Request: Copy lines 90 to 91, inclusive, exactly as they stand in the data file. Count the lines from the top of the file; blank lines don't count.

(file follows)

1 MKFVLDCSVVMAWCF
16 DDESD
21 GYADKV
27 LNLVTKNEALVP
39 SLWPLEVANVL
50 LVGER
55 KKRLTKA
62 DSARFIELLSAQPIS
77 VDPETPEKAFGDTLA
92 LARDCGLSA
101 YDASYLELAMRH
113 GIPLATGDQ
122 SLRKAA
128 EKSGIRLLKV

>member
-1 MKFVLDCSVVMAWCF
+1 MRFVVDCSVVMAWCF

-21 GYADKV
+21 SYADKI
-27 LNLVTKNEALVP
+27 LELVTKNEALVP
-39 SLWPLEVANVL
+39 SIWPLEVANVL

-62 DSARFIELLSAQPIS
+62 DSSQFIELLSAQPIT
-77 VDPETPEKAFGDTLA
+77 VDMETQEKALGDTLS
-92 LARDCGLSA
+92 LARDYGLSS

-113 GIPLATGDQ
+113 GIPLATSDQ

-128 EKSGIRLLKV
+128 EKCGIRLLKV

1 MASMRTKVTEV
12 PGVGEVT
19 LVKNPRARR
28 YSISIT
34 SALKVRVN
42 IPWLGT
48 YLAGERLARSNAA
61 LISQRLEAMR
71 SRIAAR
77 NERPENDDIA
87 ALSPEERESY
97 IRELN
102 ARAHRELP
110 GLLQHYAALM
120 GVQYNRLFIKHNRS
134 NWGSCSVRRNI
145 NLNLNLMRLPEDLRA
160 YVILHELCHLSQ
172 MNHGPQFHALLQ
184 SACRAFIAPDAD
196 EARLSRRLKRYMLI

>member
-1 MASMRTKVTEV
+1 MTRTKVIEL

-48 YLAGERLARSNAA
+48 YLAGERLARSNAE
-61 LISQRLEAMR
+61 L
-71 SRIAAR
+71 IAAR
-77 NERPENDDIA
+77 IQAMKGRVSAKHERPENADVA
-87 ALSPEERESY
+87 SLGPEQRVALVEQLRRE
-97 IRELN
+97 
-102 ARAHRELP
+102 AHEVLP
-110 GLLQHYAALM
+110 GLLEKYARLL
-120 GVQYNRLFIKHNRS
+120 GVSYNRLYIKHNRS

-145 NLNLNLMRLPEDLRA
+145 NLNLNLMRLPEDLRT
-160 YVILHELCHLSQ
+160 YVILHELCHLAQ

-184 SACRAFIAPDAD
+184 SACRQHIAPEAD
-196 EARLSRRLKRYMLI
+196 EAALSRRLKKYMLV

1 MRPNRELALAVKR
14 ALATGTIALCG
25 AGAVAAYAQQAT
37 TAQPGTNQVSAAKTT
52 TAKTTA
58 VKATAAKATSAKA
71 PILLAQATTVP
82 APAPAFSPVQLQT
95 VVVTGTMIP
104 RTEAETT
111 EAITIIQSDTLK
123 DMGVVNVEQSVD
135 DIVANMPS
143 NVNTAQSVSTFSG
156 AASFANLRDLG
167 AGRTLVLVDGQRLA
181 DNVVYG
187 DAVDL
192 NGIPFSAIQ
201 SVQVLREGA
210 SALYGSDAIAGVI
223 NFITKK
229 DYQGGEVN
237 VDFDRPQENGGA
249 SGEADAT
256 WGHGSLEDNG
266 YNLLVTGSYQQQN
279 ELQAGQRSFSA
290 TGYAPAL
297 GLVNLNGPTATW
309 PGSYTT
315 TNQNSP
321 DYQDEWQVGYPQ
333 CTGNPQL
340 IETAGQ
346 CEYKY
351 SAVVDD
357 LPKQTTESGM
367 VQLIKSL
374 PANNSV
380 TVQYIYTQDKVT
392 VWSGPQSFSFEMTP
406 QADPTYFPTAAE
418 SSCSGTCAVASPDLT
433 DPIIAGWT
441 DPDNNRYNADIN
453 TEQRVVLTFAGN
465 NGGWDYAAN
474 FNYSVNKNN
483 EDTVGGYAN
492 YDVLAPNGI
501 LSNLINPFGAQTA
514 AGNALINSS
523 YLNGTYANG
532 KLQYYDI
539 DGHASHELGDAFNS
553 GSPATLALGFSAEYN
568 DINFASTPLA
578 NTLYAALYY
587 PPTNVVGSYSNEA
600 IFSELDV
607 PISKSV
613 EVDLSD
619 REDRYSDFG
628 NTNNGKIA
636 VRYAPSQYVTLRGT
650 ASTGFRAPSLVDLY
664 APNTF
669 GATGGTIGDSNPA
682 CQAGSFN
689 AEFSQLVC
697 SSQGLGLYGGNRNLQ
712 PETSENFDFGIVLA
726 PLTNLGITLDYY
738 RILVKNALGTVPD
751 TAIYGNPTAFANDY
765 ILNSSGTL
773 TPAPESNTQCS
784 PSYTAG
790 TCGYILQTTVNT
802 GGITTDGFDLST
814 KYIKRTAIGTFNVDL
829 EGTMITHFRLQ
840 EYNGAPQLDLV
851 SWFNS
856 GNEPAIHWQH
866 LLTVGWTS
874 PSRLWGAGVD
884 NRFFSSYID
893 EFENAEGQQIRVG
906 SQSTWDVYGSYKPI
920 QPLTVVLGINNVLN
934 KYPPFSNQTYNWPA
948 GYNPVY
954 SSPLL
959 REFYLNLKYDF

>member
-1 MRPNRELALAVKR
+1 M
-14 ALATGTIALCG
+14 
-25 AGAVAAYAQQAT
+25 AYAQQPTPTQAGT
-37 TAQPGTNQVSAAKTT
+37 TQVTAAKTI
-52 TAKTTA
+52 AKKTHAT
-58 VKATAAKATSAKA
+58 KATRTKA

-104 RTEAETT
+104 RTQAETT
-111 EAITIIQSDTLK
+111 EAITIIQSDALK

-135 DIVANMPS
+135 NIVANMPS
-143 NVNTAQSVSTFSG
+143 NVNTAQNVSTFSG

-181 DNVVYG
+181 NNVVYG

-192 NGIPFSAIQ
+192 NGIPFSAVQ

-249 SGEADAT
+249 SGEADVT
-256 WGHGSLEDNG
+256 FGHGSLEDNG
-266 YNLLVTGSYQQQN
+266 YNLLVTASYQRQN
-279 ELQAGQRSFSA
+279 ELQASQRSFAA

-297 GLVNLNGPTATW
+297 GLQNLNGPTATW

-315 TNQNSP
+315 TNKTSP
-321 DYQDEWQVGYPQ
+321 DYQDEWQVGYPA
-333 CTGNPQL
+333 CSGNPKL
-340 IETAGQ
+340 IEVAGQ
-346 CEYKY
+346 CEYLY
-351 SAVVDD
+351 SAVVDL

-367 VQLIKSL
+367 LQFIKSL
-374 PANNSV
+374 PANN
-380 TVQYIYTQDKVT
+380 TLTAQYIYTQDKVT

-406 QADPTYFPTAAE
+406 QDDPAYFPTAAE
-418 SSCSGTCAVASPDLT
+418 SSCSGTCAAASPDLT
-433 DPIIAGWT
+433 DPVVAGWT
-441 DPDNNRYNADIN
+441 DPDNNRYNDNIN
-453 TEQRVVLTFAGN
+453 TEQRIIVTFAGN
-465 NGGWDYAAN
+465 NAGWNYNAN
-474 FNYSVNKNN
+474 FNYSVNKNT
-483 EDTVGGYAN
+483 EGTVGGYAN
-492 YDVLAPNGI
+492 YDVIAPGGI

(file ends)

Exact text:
71 PILLAQATTVP
82 APAPAFSPVQLQT